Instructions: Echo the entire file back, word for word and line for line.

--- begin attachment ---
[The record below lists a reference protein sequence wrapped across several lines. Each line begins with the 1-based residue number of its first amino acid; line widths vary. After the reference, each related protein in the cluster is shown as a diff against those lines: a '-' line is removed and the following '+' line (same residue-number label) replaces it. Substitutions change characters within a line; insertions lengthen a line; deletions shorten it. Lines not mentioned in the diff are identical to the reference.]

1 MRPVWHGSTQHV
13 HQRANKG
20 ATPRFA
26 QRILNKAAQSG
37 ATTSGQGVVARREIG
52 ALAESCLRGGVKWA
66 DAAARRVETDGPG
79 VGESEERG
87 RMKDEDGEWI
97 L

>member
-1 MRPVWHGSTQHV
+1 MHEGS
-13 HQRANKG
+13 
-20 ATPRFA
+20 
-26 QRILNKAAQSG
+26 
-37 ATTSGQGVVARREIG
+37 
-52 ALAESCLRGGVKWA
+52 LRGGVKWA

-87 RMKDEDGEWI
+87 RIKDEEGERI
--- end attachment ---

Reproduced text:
[The record below lists a reference protein sequence wrapped across several lines. Each line begins with the 1-based residue number of its first amino acid; line widths vary. After the reference, each related protein in the cluster is shown as a diff against those lines: a '-' line is removed and the following '+' line (same residue-number label) replaces it. Substitutions change characters within a line; insertions lengthen a line; deletions shorten it. Lines not mentioned in the diff are identical to the reference.]

1 MRPVWHGSTQHV
13 HQRANKG
20 ATPRFA
26 QRILNKAAQSG
37 ATTSGQGVVARREIG
52 ALAESCLRGGVKWA
66 DAAARRVETDGPG
79 VGESEERG
87 RMKDEDGEWI
97 L

>member
-1 MRPVWHGSTQHV
+1 MHEGS
-13 HQRANKG
+13 
-20 ATPRFA
+20 
-26 QRILNKAAQSG
+26 
-37 ATTSGQGVVARREIG
+37 
-52 ALAESCLRGGVKWA
+52 LRGGVKWA

-87 RMKDEDGEWI
+87 RIKDEEGERI